Matter in Extreme Conditions
Computer simulations and lab experiments help researchers understand the violent universe and could potentially lead to new technologies that benefit humankind.
Toward next-generation electronics, better medications and green energy solutions: "The First Five Years" point to a bright future of high-impact discovery at LCLS.
It will provide new insights into the physics of black holes, the formation of chemical elements, stars and galaxies, and the evolution of the universe itself.
This surprising finding has potentially broad implications, from X-ray imaging of single particles to fusion research.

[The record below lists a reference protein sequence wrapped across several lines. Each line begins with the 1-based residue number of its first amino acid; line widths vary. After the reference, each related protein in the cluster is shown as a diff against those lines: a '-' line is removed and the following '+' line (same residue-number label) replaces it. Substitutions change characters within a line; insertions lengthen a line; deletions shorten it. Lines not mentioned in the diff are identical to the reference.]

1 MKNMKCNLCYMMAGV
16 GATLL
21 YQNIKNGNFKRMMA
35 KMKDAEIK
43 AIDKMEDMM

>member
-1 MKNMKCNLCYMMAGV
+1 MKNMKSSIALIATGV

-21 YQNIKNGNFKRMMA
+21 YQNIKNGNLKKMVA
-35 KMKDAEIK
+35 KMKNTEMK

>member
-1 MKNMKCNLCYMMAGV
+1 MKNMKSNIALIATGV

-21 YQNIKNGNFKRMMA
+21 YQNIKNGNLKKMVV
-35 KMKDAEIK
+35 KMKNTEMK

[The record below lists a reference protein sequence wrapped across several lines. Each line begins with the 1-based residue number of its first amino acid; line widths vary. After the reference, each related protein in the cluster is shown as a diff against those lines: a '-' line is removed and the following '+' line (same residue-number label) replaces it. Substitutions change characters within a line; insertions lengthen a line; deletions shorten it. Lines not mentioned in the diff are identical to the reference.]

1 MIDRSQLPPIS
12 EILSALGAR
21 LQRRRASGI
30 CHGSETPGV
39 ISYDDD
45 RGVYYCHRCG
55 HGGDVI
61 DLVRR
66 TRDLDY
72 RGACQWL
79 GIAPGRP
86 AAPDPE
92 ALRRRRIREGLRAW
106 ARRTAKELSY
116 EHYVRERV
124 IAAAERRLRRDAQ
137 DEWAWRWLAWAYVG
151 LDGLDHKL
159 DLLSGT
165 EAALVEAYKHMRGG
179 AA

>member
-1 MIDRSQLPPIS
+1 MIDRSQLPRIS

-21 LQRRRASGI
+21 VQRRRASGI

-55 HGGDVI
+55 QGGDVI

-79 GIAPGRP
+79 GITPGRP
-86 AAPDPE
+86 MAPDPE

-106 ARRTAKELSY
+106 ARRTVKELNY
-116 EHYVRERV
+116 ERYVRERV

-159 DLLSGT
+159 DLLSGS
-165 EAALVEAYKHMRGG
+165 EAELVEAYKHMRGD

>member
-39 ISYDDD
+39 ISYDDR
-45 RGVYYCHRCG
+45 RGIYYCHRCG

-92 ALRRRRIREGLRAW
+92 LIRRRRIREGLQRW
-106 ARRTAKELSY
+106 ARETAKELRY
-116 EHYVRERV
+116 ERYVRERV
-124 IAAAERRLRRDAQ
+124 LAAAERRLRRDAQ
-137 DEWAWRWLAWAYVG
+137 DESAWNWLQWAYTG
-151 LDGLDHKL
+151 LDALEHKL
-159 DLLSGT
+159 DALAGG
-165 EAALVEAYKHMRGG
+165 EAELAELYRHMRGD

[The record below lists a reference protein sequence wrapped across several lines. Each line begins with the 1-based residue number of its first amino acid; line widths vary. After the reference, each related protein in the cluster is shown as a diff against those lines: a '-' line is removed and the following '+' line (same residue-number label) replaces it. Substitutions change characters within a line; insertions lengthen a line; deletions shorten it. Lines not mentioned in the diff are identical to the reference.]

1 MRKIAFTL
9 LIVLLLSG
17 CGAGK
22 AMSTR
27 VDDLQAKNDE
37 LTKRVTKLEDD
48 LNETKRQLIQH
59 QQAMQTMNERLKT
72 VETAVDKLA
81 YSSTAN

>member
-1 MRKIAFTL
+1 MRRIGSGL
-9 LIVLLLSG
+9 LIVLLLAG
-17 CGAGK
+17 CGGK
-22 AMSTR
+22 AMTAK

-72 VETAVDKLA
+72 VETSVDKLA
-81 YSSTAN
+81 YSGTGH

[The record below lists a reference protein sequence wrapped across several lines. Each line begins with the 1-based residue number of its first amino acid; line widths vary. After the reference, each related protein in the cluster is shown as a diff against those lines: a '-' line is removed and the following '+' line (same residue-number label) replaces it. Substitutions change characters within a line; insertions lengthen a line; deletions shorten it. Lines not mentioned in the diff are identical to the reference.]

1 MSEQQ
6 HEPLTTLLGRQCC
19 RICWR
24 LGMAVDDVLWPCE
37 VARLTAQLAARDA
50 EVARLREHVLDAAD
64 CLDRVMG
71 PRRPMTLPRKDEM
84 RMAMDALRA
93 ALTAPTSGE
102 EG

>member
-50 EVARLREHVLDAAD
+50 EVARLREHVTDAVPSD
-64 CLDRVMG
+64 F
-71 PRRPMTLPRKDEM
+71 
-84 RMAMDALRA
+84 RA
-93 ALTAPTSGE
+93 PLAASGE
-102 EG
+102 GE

The 2010 experiment marked a significant step forward in understanding extreme states of matter at the hearts of stars, planets and nuclear fusion reactions.
Researchers have used an X-ray laser to record, in detail never possible before, the microscopic motion and effects of shock waves rippling across diamond.
A SLAC experiment has provided the first detailed look at the creation of an exotic superhot, compressed concoction known as "warm dense matter" – the stuff believed to be at the core of giant gas planets like Jupiter.
SLAC's Siegfried Glenzer has been selected to receive an Ernest Orlando Lawrence Award, presented by the U.S. Secretary of Energy to honor scientists across a range of fields.